6

In the 2011-2013 TV Show The Looney Tunes Show, the producers chose to combine all the various characters of Looney Tunes and place them in one neighborhood. All except for two.

Although they appeared in shorts, the Road Runner and Wile E. Coyote were never shown to dwell in the neighborhood. Why not?

2
  • 3
    What would Road Runner do in the neighbourhood? Laps around a track? Sep 23 '19 at 12:49
  • 2
    @PaulD.Waite He'd be a car horn.
    – TheAsh
    Sep 23 '19 at 12:51
7

Spike Brandt, the producer for the show, spoke about this in an interview with AOL TV back in 2011. The interview is cut in pieces so we don't get the full dialog with parts being explained by the journalist who wrote the article. As such it's best to take some of the stuff outside of quotes with a pinch of salt but it does make sense.

In short it appears to be for two main reasons. Number one being because they didn't want to move too far away from the sketch format of old. And number two being because Road Runner and Wile E. Coyote are nonverbal characters so they wouldn't add much to the sitcom setting of the main plot anyway.

If the thought of a sitcom setting is threatening to raise the ire of your inner 'Looney Tune' purist, rest assured that the creators aren't doing away with the skits entirely; each half-hour episode will also feature a CGI Road Runner and Wile E. Coyote short or an all-new Merrie Melodies segment with a beloved 'Looney Tunes' character singing an original song (and in some cases, both).

"We think of Merrie Melodies and the Road Runner cartoons as bonus material, like on a DVD," producer Spike Brandt explained. "They're not related to anything; it's just extra. Because this job wasn't hard enough, we decided, let's make three different shows and smush them all together."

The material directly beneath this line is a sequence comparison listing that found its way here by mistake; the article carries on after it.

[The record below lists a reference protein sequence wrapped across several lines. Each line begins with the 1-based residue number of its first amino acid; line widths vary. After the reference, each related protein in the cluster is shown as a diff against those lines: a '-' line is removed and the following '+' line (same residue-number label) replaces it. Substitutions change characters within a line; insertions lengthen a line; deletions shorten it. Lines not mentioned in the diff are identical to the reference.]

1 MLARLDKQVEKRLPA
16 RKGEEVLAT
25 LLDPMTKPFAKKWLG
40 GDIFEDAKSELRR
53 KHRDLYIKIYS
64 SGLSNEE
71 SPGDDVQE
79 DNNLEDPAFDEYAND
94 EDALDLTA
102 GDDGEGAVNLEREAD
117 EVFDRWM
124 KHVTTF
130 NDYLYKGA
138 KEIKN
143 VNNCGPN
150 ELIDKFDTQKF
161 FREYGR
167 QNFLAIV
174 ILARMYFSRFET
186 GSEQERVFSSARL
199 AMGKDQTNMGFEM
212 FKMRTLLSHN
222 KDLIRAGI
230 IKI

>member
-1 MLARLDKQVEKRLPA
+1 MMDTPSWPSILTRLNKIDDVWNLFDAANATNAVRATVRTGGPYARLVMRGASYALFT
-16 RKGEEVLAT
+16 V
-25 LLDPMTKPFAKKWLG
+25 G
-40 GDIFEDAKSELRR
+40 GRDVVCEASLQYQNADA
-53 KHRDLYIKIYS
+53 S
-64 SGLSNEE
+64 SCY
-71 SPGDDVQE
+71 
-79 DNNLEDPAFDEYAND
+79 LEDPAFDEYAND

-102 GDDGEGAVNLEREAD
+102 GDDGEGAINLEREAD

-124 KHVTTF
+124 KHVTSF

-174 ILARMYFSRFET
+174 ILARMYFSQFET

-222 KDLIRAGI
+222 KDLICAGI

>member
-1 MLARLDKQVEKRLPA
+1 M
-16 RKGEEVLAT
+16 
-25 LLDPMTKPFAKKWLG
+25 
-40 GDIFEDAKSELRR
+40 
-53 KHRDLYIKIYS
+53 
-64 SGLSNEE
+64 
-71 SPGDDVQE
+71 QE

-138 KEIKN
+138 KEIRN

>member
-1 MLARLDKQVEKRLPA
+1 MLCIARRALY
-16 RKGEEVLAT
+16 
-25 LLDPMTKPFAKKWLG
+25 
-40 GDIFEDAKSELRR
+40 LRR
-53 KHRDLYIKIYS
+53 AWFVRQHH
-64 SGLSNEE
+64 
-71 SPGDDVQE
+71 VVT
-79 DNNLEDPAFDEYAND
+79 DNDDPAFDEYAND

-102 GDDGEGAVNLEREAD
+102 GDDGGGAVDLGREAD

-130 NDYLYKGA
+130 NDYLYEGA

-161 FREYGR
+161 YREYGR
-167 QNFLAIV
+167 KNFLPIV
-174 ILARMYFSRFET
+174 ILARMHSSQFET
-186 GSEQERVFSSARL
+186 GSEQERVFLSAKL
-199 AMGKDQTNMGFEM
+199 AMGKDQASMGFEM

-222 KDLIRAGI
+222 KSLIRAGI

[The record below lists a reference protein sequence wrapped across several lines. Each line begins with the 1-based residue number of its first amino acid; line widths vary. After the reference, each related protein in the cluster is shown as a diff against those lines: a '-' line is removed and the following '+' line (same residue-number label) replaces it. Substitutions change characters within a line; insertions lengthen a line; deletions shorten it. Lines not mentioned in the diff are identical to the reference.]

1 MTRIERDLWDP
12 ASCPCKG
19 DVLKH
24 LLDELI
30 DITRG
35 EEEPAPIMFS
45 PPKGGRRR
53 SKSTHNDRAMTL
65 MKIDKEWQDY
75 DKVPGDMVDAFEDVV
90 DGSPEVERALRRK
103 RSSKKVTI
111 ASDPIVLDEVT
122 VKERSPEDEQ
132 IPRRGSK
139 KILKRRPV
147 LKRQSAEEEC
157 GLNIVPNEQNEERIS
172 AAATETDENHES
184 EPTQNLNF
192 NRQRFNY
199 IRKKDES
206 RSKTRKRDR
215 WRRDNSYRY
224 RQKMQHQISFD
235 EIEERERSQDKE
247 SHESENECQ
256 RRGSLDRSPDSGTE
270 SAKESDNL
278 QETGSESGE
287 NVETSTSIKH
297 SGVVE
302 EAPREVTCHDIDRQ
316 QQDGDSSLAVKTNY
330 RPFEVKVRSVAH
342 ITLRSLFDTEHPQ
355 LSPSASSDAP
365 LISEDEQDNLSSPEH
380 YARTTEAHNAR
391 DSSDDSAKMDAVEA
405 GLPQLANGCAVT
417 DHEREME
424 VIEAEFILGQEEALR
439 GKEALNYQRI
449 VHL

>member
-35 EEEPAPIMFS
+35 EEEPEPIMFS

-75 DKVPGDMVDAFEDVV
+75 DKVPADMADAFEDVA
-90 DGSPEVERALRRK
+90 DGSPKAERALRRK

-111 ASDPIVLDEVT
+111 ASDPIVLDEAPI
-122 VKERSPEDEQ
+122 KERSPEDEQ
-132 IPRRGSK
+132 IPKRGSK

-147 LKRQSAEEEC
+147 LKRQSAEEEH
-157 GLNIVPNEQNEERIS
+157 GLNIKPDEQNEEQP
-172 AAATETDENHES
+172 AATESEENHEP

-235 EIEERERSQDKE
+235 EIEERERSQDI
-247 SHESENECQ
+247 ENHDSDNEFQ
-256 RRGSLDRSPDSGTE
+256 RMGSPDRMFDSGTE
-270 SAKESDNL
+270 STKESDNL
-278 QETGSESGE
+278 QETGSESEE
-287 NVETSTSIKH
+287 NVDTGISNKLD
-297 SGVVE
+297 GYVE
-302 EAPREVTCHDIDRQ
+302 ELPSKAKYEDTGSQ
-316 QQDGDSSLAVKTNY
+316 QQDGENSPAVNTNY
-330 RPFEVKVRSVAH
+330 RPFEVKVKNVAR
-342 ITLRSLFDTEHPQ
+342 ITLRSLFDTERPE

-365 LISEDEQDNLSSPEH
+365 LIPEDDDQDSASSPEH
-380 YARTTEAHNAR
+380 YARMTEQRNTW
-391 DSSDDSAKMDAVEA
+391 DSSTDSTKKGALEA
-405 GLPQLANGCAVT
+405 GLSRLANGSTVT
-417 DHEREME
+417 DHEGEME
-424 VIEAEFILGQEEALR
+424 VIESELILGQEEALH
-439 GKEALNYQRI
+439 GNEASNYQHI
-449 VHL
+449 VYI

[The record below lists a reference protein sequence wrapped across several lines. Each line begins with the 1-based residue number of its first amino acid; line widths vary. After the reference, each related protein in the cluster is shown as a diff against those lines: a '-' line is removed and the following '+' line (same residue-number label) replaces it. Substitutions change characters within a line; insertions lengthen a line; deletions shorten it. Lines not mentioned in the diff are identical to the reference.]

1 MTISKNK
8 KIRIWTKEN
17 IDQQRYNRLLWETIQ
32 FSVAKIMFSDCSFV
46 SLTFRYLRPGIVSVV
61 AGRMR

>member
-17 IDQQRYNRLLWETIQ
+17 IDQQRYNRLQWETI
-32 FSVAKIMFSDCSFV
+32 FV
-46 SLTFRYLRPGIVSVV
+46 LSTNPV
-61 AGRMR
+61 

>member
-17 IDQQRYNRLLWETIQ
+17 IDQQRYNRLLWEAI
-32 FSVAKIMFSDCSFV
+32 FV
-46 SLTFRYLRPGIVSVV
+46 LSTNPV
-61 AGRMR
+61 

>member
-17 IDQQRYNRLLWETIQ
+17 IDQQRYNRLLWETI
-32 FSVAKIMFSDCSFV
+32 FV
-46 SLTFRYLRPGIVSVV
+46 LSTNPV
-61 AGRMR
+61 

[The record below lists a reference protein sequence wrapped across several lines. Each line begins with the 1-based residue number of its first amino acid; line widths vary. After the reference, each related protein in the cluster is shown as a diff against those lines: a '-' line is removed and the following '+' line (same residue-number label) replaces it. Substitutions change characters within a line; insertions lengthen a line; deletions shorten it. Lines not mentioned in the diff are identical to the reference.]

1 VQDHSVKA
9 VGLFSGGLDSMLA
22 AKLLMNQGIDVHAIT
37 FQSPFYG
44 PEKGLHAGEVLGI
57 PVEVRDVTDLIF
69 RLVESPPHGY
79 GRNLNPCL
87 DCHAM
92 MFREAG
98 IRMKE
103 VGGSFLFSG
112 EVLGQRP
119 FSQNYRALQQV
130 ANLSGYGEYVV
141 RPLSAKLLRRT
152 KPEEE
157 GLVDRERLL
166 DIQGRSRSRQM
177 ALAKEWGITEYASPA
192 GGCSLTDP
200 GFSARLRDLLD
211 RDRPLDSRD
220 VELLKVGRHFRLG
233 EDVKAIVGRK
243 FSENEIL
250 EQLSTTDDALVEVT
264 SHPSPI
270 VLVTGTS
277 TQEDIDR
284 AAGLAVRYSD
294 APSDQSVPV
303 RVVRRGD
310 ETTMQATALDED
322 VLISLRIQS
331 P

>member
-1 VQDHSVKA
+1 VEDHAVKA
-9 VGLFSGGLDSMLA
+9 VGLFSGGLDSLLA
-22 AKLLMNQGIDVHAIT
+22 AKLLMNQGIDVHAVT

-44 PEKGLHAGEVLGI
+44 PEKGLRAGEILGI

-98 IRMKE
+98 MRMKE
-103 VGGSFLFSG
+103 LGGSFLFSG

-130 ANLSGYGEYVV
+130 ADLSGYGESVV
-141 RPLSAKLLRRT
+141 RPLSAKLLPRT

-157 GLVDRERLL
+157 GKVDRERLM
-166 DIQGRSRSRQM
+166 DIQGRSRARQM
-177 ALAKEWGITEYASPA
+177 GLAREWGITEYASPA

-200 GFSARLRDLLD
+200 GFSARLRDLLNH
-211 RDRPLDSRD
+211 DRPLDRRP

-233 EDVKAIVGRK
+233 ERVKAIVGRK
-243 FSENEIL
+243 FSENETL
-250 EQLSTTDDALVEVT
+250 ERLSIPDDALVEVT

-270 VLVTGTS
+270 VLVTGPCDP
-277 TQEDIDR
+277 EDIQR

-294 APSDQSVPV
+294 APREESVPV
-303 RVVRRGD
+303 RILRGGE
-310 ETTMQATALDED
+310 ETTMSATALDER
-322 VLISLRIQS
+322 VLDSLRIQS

In choosing CGI over traditional animation, Brandt reasoned, "CGI works really well for them because we can create one environment, this desert environment, and basically just shoot different cartoons in it. They're silent characters so we don't have to worry about lip sync. Also, by their nature, they're all about speed and height, so we could do a lot of cool stuff with the camera."

Similarly, because the main plot is very verbal and based on the banter between Bugs, Daffy and their friends, the producers were eager to add another flavor into the mix. "It's kind of cool to have this Road Runner/Coyote section, which is completely nonverbal; it's all based on pantomime, so it's kind of nice," Brandt pointed out.

Since all three segments will stand alone, the producers saw Merrie Melodies as a good excuse to include characters who might not fit into the more traditional sitcom setting of the Bugs and Daffy plot; producer Tony Cervone cited Elmer Fudd as an example, and fans can look forward to seeing him in the first Merrie Melodies short, titled 'Grilled Cheese.'

Cervone and Brandt were emphatic that, despite appearances, 'The Looney Tunes Show' is not an attempt to reset the classic characters that we all know and love -- quite the contrary.

"I don't think we want to reset the tone at all, that's what we want to maintain," Cervone insisted. "But it's important because we did reset the tone a bunch of times [with earlier shows], that's what was always rubbing us the wrong way, 'this isn't who they are -- let's find a format, let's find a container that just shows off who they are.'"

2
  • Pretty good answer. However, Elmer Fudd does appear in the show (he's a news anchorman.)
    – TheAsh
    Sep 23 '19 at 12:53
  • 1
    @TheAsh The interview is from before the first season aired, it's likely things changed around a bit after it was made but the decision on Road Runner and Wile E. Coyote stayed the same considering they had their own shorts.
    – TheLethalCarrot
    Sep 23 '19 at 12:57

Your Answer

By clicking “Post Your Answer”, you agree to our terms of service, privacy policy and cookie policy

Not the answer you're looking for? Browse other questions tagged or ask your own question.